Under the APA, a reviewing court shall " hold unlawful and set aside agency action, findings, and conclusions found to be . . . arbitrary, capricious, an abuse of discretion, or otherwise not in accordance with law." 5 U.S.C. § 706(2)(A). " The arbitrary and capricious standard is deferential; it requires that agency action simply be 'reasonable and reasonably explained.'" Communities for a Better Environment v. EPA, 748 F.3d 333, 335, 409 U.S.App.D.C. 184 (D.C. Cir. 2014) (quoting Nat'l Telephone Cooperative Ass'n v. FCC, 563 F.3d 536, 540, 385 U.S.App.D.C. 327 (D.C. Cir. 2009)); see also Kennecott Greens Creek Min. Co. v. Mine Safety and Health Admin., 476 F.3d 946, 954, 375 U.S.App.D.C. 13 (D.C. Cir. 2007) (" [The] standard of review under the arbitrary and capricious

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test is only reasonableness, not perfection." ). " An agency action will be upheld if the agency 'articulate[d] a satisfactory explanation for its action including a rational connection between the facts found and the choice made.'" FirstEnergy Serv. Co. v. FERC, 758 F.3d 346, 352, 411 U.S.App.D.C. 155 (D.C. Cir. 2014) (quoting Motor Vehicle Mfrs. Ass'n of United States, Inc. v. State Farm Mut. Auto. Ins. Co., 463 U.S. 29, 43, 103 S.Ct. 2856, 77 L.Ed.2d 443 (1983)) (internal quotation marks omitted). Furthermore, a court will " give an extreme degree of deference to the agency when it is evaluating scientific data within its technical expertise." Communities for a Better Environment v. EPA, 748 F.3d at 336 (quoting City of Waukesha v. EPA, 320 F.3d 228, 247, 355 U.S.App.D.C. 100 (D.C. Cir. 2003)) (internal quotation marks omitted); see also Troy Corp. v. Browner, 120 F.3d 277, 283, 326 U.S.App.D.C. 249 (D.C. Cir. 1997) (a federal court should " review scientific judgments of the agency 'not as the chemist, biologist, or statistician that we are qualified neither by training nor experience to be, but as a reviewing court exercising our narrowly defined duty of holding agencies to certain minimal standards of rationality'" ) (quoting Ethyl Corp. v. EPA, 541 F.2d 1, 36, 176 U.S.App.D.C. 373 (D.C. Cir. 1976) (en banc)).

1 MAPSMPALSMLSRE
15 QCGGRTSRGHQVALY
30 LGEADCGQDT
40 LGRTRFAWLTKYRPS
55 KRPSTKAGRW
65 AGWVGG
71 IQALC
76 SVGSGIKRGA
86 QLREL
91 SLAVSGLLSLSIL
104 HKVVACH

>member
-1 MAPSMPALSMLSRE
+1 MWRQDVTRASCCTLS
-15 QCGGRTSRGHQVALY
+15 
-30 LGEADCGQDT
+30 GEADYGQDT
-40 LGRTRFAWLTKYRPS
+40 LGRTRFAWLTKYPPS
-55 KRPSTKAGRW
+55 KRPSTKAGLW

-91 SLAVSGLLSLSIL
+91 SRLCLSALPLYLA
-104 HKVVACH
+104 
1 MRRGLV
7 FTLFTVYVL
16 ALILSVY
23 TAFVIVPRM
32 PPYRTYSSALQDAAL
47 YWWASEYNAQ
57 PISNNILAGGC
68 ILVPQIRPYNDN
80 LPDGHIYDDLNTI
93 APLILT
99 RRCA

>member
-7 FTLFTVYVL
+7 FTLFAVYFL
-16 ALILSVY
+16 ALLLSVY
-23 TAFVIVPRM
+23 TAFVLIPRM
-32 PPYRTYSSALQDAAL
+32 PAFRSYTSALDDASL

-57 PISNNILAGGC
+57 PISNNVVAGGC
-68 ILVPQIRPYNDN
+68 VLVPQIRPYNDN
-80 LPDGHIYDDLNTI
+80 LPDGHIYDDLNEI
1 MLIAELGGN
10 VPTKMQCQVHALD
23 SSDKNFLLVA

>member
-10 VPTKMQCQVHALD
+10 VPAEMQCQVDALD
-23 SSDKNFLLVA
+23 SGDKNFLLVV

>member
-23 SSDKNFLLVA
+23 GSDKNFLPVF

" The Court's review, however, must be 'searching and careful.'" Colorado River Cutthroat Trout v. Salazar, 898 F.Supp.2d 191, 199 (D.D.C. 2012) (quoting Nat'l Envtl. Dev. Assn's Clean Air Project v. EPA, 686 F.3d 803, 810, 402 U.S.App.D.C. 5 (D.C. Cir. 2012)). " An agency decision is arbitrary and capricious if it 'relied on factors which Congress has not intended it to consider, entirely failed to consider an important aspect of the problem, offered an explanation for its decision that runs counter to the evidence before the agency, or is so implausible that it could not be ascribed to a difference in view or the product of agency expertise.'" Cablevision Sys. Corp. v. FCC, 649 F.3d 695, 714, 396 U.S.App.D.C. 314 (D.C. Cir. 2011) (quoting Motor Vehicle Mfrs. Ass'n of United States, Inc. v. State Farm Mut. Auto. Ins. Co., 463 U.S. at 43); accord Agape Church, Inc. v. FCC, 738 F.3d 397, 410, 407 U.S.App.D.C. 408 (D.C. Cir. 2013). Just as the Court may not " substitute [its] judgment for that of the agency" to set aside an agency action, Rural Cellular Ass'n v. FCC, 588 F.3d 1095, 1105, 388 U.S.App.D.C. 421 (D.C. Cir. 2009), it also may not " affirm an agency decision on a ground other than that relied upon by the agency." Manin v. NTSB, 627 F.3d 1239, 1243, 393 U.S.App.D.C. 299 (D.C. Cir. 2011).


A. Article III Standing

NMFS first asserts that Oceana lacks standing to challenge the 2012 BiOp. Although Oceana has proffered the declarations of two of its members -- who maintain that they enjoy the study and observation of loggerheads and therefore would be injured by harm to the species caused by interactions with the Scallop Fishery -- NMFS contends that because the " action area" does not extend to the specific North Carolinian island on which those declarants observe sea turtles, they cannot demonstrate a causal connection between the Fishery and their asserted injuries. See NMFS Opp. & MSJ at 19-20; NMFS Reply at 2-3.[4]

" Article III of the Constitution limits federal-court jurisdiction to 'Cases' and 'Controversies.'" Massachusetts v. EPA,549 U.S. 497, 516, 127 S.Ct. 1438, 167 L.Ed.2d 248 (2007). The requirement of ...